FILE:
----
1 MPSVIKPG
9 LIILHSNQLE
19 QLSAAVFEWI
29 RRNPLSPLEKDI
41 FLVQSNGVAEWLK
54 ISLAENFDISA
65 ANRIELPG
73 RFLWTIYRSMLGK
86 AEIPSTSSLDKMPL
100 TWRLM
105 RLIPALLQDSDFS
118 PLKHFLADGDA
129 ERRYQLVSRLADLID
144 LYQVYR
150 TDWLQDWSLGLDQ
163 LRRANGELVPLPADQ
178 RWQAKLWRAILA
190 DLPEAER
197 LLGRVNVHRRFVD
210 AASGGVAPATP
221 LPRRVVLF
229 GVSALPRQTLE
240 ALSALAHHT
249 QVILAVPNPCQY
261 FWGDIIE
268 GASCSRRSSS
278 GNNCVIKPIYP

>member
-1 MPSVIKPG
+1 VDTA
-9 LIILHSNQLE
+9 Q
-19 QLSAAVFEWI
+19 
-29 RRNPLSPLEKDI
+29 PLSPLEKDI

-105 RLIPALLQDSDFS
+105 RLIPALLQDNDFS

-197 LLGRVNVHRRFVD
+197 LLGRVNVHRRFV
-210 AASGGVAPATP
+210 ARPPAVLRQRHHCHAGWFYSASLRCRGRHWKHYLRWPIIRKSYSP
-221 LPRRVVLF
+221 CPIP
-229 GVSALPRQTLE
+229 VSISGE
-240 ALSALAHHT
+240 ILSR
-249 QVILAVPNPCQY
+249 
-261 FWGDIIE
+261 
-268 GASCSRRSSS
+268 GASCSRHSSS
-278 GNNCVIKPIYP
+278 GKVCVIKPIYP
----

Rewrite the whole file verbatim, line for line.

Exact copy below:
1 MPSVIKPG
9 LIILHSNQLE
19 QLSAAVFEWI
29 RRNPLSPLEKDI
41 FLVQSNGVAEWLK
54 ISLAENFDISA
65 ANRIELPG
73 RFLWTIYRSMLGK
86 AEIPSTSSLDKMPL
100 TWRLM
105 RLIPALLQDSDFS
118 PLKHFLADGDA
129 ERRYQLVSRLADLID
144 LYQVYR
150 TDWLQDWSLGLDQ
163 LRRANGELVPLPADQ
178 RWQAKLWRAILA
190 DLPEAER
197 LLGRVNVHRRFVD
210 AASGGVAPATP
221 LPRRVVLF
229 GVSALPRQTLE
240 ALSALAHHT
249 QVILAVPNPCQY
261 FWGDIIE
268 GASCSRRSSS
278 GNNCVIKPIYP

>member
-1 MPSVIKPG
+1 VDTA
-9 LIILHSNQLE
+9 Q
-19 QLSAAVFEWI
+19 
-29 RRNPLSPLEKDI
+29 PLSPLEKDI

-105 RLIPALLQDSDFS
+105 RLIPALLQDNDFS

-197 LLGRVNVHRRFVD
+197 LLGRVNVHRRFV
-210 AASGGVAPATP
+210 ARPPAVLRQRHHCHAGWFYSASLRCRGRHWKHYLRWPIIRKSYSP
-221 LPRRVVLF
+221 CPIP
-229 GVSALPRQTLE
+229 VSISGE
-240 ALSALAHHT
+240 ILSR
-249 QVILAVPNPCQY
+249 
-261 FWGDIIE
+261 
-268 GASCSRRSSS
+268 GASCSRHSSS
-278 GNNCVIKPIYP
+278 GKVCVIKPIYP